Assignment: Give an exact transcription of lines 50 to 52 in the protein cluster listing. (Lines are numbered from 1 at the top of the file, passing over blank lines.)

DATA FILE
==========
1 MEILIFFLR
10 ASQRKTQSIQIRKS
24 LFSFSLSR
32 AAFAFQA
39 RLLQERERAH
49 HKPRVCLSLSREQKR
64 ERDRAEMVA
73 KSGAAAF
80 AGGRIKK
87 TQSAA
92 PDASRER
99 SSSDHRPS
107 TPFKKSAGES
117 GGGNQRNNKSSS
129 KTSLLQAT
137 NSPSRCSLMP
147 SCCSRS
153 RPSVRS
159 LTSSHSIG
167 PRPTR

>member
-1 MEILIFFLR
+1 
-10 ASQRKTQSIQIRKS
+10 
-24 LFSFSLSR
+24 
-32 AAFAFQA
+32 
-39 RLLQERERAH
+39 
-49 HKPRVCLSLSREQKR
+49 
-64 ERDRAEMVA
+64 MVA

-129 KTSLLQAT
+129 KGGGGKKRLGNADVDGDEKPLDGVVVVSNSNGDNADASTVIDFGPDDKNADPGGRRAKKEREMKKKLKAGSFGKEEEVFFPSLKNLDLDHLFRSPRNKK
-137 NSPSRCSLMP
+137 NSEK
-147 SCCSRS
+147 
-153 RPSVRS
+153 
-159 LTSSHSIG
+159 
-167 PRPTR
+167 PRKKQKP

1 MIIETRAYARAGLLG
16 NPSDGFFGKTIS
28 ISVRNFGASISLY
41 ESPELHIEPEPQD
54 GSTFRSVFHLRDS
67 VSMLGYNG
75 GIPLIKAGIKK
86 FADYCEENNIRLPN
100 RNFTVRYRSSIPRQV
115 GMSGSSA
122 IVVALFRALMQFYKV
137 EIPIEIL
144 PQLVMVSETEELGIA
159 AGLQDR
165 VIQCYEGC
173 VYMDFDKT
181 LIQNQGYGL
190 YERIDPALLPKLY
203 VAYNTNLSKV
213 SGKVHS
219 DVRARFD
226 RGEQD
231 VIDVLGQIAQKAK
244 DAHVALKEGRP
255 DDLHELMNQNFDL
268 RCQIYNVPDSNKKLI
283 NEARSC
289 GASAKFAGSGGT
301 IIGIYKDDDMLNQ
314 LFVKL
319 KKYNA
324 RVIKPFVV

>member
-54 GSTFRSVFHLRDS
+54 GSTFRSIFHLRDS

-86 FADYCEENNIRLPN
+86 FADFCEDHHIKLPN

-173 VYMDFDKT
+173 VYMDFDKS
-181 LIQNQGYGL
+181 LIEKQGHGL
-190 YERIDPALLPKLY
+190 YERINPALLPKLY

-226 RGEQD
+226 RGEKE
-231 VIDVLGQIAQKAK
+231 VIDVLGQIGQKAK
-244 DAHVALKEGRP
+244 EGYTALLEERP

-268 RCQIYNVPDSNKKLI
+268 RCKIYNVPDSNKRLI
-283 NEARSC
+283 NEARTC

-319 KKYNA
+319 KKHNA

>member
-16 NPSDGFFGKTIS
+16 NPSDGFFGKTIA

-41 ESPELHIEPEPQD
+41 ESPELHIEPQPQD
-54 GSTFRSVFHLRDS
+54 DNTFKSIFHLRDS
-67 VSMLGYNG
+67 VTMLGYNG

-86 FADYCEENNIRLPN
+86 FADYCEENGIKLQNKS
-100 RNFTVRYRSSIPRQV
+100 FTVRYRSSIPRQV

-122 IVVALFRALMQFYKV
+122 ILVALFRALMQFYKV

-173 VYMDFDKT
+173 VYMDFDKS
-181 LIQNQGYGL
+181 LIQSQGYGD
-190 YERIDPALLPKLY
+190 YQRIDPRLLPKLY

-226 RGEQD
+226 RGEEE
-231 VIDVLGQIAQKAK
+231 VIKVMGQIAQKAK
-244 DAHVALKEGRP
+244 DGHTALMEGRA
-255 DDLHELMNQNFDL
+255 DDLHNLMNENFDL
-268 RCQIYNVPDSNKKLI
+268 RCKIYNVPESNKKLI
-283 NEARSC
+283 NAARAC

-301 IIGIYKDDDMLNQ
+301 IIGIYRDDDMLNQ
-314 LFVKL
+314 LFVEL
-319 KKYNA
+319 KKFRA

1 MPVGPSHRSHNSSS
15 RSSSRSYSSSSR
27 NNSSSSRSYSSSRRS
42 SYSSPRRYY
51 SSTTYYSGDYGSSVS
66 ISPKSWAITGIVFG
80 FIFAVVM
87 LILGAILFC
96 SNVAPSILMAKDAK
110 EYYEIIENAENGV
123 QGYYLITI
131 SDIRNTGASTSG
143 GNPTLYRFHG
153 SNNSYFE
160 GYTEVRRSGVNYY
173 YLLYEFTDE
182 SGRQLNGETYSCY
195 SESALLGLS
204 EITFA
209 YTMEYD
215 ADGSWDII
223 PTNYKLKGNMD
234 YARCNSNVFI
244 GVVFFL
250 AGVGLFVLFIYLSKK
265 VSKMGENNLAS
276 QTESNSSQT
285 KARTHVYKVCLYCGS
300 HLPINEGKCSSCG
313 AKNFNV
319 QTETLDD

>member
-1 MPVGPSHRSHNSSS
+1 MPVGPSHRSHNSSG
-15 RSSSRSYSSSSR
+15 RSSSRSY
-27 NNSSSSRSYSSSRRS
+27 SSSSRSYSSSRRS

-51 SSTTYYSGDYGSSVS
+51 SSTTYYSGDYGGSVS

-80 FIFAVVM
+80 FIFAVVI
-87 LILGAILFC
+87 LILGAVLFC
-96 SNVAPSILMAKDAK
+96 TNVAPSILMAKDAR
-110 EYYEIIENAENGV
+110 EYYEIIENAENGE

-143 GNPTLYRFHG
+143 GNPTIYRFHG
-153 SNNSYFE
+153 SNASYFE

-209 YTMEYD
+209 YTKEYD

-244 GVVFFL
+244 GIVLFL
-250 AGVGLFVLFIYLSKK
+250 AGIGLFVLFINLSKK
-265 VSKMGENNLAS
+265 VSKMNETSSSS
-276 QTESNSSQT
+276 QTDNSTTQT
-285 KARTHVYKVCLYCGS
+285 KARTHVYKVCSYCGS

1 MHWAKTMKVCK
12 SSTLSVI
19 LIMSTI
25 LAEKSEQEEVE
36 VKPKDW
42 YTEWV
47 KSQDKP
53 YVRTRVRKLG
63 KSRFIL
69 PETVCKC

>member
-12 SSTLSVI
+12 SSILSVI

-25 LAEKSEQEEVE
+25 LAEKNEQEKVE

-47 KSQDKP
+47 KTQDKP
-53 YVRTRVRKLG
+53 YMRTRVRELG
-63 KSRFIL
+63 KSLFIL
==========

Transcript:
28 ISVRNFGASISLY
41 ESPELHIEPEPQD
54 GSTFRSVFHLRDS